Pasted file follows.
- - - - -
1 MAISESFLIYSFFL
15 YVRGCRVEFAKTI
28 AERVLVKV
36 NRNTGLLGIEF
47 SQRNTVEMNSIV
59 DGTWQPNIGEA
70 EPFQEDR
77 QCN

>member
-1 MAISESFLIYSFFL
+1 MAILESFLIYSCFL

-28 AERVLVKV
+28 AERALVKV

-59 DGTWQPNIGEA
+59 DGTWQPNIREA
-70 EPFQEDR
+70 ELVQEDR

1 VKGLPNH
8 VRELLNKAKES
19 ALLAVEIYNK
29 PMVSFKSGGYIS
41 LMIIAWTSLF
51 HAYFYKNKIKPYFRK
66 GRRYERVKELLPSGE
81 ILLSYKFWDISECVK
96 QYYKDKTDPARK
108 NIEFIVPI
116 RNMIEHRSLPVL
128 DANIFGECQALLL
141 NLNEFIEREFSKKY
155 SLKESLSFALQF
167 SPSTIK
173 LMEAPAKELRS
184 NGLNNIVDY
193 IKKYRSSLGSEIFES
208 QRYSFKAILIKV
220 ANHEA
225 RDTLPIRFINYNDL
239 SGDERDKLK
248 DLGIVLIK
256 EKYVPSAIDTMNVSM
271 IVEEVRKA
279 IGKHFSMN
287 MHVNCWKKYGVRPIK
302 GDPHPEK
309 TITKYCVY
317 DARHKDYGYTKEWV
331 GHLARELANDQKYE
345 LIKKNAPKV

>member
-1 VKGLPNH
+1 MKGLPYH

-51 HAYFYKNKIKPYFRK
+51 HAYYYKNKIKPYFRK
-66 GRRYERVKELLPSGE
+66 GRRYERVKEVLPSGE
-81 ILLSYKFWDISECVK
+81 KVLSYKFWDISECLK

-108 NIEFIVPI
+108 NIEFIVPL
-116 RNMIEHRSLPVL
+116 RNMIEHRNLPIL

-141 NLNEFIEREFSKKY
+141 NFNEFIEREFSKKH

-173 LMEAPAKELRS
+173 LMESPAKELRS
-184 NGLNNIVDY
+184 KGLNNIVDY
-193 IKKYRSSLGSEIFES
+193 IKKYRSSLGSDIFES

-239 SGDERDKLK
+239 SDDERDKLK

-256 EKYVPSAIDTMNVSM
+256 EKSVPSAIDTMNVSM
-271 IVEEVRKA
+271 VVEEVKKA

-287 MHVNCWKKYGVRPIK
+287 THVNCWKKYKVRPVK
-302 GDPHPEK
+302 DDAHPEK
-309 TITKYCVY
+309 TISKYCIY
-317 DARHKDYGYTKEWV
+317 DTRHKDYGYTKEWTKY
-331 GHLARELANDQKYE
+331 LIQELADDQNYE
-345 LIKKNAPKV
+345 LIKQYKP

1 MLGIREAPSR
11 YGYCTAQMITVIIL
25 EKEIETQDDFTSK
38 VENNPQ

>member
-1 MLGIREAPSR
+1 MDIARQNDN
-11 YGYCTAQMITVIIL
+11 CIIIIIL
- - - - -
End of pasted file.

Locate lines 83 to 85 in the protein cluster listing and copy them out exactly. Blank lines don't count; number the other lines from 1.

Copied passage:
-317 DARHKDYGYTKEWV
+317 DTRHKDYGYTKEWTKY
-331 GHLARELANDQKYE